Thursday, March 6, 2014

List: Top 3 Gen Urobuchi Anime Titles

List is a new category in the blog. If you want to know how it works, see the About Us page. Also in that page are the other review policies of the blog.



Gen Urobuchi is a Japanese writer of anime, visual novels, and light novels. In case you didn’t read the review policies, let me tell you now that I review anime as standalone projects, meaning I don’t really compare them to the material they are based on, unless I state that the review is a comparison.

What I’m trying to say is, anime is the only medium I am generally interested in, so this list is about Gen Urobuchi’s anime work only. Well, here it goes...


3. Phantom: Requiem for the Phantom

            Requiem for the Phantom is an adaptation of the visual novel game by Nitroplus. Gen Urobuchi is one of its staff writers.

            The pacing of the story is sluggish in a good way -- the execution is what makes it good. The anime could be compared to a Film Noir -- very artistic and sensual. These traits make the slowness rather perfect. But take note that the story does develop every episode -- no random crap.

            The best thing the writers have done here is the characterization. They are very flat, yet very deep at the same time. That might sound contradicting, but really, the writers did a good job on moulding characters that seem empty at first sight, but actually full of depth deep inside.


2. Fate/Zero

            Fate/Zero is based on a light novel by Gen Urobuchi. He is the main writer of the second season.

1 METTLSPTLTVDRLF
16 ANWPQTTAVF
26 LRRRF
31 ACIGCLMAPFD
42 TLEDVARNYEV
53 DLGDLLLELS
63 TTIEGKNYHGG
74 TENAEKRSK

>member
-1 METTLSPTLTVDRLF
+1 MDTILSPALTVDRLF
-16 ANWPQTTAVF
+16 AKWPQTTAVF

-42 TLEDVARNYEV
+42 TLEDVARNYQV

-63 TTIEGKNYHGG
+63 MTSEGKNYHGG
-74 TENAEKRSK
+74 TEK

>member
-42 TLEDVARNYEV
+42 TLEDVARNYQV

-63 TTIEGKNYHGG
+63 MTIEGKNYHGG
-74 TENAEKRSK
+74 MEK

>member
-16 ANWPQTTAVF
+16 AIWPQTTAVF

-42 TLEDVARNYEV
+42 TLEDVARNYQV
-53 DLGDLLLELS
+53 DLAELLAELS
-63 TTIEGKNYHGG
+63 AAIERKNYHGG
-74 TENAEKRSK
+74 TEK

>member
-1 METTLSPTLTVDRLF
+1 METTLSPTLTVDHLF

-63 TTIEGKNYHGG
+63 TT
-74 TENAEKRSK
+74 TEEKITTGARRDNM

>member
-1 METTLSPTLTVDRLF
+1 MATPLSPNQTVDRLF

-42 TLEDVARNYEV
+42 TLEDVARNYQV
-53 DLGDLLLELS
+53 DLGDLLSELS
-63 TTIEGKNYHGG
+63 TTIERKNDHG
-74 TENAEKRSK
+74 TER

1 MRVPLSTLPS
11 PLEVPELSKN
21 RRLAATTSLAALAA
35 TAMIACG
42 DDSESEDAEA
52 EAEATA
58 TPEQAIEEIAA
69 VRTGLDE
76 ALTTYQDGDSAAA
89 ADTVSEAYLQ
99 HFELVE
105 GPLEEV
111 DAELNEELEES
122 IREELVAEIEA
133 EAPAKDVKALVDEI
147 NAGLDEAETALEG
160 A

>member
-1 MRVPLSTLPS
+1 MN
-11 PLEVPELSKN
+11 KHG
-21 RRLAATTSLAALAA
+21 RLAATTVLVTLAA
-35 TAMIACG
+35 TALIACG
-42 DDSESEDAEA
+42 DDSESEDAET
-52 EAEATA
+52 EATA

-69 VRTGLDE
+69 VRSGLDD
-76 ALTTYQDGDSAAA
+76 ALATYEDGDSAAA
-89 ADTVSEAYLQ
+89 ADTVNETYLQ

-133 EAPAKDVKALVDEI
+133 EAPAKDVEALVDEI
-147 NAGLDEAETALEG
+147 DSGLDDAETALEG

The factor that makes Fate/Zero amazing is the characterization. Really, Gen Urobuchi knows how to write characters. Every character has something going on in his/her head, giving them depth. He has also taken advantage of the story to create ‘epic’ characters, and that’s where the other Fate titles seem to fall short.

            This could be a tedious watch though, especially the first half, primarily because it is very dialogue heavy. Personally, this is not a problem for me.



1.  Puella Magi Madoka Magica

Madoka Magica is an anime series written by Gen Urobuchi. The reason this is the best Gen Urobuchi work for me is that it is the one that has affected me the most. I really like how the story portrays the consequences of desires. That opening spiel in Fullmetal Alchemist comes into mind: The Law of Equivalent Exchange.

The story takes some time to take off though, but once it does, you’re in for a ride. This ride is mainly carried by the characters.

I actually know some people who really didn’t relate to the characters and found them bland and annoying. But I think this is just a matter of preference. I find the characters to be very relatable, and the fact that their situations are tragic makes them even more endearing.

            The ending of this anime is also one of the best I’ve seen. It’s cathartic and tragic at the same time -- and that’s where Gen Urobuchi really excels, actually.

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Gen Urobuchi